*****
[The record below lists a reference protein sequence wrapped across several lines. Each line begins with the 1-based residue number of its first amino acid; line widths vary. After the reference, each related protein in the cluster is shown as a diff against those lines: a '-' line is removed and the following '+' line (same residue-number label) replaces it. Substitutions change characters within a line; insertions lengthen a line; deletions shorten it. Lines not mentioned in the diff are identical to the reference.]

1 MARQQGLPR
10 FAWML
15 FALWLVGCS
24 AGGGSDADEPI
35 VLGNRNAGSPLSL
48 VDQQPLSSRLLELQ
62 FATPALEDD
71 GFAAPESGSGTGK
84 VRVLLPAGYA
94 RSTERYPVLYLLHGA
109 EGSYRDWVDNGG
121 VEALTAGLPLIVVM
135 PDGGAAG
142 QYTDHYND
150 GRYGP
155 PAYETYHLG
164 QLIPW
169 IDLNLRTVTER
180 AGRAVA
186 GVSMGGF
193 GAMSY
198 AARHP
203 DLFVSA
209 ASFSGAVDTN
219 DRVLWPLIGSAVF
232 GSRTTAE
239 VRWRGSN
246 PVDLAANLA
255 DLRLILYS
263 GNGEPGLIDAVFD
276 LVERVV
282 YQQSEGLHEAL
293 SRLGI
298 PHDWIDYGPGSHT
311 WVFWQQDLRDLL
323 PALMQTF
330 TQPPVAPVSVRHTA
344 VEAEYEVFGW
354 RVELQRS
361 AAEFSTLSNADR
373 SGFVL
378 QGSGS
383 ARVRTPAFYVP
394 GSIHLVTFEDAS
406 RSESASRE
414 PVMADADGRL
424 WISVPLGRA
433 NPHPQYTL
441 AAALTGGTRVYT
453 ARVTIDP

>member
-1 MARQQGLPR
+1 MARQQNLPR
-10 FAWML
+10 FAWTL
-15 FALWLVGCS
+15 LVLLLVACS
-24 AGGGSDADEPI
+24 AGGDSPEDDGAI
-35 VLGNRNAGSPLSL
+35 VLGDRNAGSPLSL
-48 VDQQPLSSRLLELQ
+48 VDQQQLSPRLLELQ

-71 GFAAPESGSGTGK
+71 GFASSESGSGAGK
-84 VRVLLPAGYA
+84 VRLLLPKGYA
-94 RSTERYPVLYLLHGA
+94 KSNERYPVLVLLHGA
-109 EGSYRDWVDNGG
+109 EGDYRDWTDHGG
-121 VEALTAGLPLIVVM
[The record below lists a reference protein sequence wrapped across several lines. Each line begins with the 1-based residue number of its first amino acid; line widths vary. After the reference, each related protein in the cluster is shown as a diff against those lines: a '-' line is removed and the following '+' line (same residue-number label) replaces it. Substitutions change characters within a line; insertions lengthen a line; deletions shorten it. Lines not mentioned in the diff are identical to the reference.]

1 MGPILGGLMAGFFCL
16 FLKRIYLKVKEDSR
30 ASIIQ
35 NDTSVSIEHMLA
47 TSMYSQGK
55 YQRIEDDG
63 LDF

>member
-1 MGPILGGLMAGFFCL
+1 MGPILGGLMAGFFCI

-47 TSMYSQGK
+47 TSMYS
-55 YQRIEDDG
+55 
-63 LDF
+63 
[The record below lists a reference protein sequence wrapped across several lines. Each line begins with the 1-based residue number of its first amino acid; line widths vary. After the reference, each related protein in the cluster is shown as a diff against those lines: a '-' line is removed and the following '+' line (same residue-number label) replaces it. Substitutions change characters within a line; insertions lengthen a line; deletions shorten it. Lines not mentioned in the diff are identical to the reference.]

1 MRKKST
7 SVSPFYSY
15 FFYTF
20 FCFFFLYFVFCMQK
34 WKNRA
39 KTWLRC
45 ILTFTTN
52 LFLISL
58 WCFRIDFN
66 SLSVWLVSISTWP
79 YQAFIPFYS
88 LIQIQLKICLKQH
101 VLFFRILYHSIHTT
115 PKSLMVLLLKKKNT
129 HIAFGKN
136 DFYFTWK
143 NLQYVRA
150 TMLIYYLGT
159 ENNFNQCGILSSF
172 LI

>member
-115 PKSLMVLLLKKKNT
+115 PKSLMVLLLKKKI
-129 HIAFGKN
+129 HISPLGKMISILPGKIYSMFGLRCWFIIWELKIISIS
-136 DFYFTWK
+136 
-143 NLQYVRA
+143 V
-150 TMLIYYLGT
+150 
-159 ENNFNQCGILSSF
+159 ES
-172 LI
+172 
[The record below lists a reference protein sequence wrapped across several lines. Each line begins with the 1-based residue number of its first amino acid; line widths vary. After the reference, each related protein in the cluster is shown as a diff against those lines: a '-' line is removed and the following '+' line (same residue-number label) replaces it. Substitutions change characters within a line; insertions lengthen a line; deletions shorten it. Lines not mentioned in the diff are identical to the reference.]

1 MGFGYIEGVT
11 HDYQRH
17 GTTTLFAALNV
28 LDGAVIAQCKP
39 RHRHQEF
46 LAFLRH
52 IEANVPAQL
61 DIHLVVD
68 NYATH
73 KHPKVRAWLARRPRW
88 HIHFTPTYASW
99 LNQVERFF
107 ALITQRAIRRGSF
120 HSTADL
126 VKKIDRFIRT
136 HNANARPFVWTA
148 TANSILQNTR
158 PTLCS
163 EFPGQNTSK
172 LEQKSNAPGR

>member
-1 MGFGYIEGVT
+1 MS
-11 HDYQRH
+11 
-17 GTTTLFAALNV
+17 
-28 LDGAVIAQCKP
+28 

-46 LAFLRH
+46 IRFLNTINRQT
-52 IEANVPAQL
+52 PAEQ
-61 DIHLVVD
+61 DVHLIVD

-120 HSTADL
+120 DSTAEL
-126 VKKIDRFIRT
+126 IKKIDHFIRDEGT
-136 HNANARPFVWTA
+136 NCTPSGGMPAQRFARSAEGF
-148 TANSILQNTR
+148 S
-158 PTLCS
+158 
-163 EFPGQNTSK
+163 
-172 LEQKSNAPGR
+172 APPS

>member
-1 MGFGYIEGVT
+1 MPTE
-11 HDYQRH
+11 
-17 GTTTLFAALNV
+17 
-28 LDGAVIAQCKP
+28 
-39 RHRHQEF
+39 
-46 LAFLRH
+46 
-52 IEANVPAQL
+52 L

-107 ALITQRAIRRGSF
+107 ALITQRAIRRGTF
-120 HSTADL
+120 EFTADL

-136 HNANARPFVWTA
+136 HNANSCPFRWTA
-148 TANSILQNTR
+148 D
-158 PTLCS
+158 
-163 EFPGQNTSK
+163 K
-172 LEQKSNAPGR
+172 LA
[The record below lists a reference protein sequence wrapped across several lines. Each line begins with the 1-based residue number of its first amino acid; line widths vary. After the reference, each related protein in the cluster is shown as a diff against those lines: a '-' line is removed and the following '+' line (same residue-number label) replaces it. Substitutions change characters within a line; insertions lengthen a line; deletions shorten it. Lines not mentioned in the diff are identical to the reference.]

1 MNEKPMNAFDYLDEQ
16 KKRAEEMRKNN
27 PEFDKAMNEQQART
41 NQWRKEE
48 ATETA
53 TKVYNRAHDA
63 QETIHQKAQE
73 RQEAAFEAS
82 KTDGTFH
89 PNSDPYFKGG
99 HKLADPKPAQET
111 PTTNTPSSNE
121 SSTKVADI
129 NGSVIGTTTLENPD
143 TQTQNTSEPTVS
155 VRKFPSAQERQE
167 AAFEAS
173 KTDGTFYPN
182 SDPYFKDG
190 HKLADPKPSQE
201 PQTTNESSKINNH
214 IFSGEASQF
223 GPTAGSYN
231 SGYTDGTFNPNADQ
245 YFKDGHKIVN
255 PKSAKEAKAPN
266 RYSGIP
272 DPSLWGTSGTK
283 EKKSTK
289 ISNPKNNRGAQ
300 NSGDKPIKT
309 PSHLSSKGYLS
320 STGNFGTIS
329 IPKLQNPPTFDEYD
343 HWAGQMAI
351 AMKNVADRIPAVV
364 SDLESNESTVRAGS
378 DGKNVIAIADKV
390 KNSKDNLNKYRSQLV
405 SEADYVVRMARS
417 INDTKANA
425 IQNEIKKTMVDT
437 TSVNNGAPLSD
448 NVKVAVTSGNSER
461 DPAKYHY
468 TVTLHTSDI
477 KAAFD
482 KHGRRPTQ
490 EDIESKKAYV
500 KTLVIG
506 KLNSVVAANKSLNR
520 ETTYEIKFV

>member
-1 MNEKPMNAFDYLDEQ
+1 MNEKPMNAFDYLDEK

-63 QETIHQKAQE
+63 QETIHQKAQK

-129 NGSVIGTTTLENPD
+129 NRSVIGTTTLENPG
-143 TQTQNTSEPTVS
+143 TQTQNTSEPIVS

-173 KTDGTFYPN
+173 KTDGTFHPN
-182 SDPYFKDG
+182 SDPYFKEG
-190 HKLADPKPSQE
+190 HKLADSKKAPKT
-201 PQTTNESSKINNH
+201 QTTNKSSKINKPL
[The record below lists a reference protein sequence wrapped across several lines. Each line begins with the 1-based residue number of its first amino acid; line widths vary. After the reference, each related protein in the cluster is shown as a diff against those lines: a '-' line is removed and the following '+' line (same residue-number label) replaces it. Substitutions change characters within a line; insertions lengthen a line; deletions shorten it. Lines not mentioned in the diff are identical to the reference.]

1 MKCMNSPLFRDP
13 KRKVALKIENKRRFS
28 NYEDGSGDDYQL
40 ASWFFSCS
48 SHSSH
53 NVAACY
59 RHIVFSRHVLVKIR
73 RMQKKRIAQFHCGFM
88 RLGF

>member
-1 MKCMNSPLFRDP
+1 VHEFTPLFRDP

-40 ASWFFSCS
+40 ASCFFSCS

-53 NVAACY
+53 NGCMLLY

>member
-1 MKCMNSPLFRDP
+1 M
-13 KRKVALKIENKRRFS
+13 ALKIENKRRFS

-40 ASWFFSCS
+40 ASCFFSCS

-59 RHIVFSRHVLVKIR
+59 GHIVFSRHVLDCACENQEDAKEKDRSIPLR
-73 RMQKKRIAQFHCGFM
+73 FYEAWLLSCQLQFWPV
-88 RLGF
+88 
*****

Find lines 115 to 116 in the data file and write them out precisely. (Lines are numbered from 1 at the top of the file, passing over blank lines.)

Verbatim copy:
-129 HIAFGKN
+129 HISPLGKMISILPGKIYSMFGLRCWFIIWELKIISIS